Digital source: Aurender W20 server, Berkeley Audio Design Alpha DAC Reference Series 3 DAC; Berkeley Alpha USB USB-to-AES/EBU converter; Shunyata Research Sigma USB cable; AudioQuest Wild Digital AES/EBU cable, T+A SDV 3100HV DAC and PDT 3100HV CD/SACD transport
Amplification: Constellation Altair 2 preamplifier; Constellation Hercules 2 monoblock power amplifiers
AC Power: Shunyata Research Triton V3, Typhon QR, Sigma power cords; Shunyata AC outlets, five dedicated 20A lines wired with 10AWG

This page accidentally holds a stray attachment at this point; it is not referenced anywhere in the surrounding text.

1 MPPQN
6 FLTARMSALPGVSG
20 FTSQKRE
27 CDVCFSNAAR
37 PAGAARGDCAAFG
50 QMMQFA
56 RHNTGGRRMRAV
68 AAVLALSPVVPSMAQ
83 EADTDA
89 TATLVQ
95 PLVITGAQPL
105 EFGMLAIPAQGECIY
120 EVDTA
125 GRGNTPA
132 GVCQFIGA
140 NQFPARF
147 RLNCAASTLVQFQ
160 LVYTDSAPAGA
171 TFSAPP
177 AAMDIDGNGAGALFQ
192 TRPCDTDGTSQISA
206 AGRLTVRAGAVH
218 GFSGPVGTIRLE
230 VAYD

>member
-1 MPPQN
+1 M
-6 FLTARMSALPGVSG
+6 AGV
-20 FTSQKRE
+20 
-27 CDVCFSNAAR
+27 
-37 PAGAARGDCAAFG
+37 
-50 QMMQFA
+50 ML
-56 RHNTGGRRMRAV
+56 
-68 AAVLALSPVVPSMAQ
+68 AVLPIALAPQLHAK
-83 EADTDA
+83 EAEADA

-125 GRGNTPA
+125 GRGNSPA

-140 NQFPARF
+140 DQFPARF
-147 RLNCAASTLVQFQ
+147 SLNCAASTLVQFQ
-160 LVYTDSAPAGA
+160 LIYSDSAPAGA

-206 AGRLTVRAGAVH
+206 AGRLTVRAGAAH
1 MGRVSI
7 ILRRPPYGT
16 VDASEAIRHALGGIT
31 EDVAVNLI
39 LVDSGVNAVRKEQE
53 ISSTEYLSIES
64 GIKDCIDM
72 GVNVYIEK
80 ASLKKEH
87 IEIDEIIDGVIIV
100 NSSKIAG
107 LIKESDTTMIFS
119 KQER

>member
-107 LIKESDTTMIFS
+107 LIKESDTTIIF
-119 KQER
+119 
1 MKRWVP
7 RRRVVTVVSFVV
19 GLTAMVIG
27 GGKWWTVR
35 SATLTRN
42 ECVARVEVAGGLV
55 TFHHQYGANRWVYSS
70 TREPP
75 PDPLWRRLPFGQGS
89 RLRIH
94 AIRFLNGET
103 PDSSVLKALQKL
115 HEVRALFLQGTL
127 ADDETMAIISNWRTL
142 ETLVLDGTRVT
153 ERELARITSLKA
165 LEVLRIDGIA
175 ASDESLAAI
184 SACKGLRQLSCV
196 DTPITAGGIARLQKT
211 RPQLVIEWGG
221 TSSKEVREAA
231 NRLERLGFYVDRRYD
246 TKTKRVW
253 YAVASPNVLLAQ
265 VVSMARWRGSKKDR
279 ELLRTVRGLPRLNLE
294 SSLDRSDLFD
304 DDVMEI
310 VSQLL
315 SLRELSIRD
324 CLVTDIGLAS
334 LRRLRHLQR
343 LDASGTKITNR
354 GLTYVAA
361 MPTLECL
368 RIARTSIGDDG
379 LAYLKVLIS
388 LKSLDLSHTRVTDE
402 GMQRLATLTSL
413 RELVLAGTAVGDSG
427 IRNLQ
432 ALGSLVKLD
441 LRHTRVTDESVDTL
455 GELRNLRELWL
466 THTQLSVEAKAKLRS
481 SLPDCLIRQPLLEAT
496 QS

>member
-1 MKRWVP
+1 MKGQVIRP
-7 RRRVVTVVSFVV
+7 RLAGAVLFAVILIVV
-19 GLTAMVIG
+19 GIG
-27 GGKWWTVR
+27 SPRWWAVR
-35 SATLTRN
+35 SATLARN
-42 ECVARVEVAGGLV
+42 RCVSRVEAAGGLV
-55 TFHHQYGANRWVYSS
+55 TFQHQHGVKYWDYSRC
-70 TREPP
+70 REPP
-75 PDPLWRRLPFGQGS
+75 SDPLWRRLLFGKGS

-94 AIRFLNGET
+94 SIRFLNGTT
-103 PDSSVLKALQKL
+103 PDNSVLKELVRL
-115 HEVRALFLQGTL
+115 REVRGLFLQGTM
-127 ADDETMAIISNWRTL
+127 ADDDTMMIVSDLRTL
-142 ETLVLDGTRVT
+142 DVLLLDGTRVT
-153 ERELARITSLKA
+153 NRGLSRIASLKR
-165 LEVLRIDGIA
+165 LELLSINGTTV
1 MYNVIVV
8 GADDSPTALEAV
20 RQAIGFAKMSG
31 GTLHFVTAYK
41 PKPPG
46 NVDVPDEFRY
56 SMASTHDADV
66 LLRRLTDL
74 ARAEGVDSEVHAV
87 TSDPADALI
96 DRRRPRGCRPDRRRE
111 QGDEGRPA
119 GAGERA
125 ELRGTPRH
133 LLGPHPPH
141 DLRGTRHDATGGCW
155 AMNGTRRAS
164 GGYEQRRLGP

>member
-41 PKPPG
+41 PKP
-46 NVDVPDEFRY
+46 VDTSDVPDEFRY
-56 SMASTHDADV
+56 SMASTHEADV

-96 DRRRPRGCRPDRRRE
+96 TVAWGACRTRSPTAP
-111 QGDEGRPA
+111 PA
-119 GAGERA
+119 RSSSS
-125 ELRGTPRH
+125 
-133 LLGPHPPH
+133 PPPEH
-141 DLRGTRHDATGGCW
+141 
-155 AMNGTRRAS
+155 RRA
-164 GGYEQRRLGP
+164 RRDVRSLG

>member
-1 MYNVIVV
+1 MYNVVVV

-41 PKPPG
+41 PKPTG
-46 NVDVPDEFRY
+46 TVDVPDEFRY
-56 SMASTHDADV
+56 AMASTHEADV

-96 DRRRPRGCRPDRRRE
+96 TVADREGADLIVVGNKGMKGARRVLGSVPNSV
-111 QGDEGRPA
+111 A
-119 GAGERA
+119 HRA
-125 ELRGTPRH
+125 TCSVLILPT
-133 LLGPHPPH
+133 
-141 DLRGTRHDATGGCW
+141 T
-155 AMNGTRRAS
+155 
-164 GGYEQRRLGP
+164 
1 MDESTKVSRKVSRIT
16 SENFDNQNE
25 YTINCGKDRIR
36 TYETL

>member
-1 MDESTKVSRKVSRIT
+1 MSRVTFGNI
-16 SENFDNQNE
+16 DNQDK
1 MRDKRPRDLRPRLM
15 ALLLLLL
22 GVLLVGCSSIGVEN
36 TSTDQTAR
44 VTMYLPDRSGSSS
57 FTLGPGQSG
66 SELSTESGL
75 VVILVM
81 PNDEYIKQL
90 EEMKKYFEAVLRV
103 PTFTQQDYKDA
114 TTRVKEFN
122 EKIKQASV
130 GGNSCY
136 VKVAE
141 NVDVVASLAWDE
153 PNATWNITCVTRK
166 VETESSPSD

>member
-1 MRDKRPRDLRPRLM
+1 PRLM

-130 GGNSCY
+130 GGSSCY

Support: Critical Mass Systems Olympus equipment racks and Olympus amplifier stands; CenterStage2 isolation
Cables: Shunyata Research Sigma interconnects and loudspeaker cables; AudioQuest WEL Signature interconnects and Dragon Zero loudspeaker cables
Acoustics: Acoustic Geometry Pro Room Pack 12
Room: Acoustic Sciences Corporation Iso-Wall System
LP Cleaning: Klaudio KD-CLN-LP200, Levin Design record brush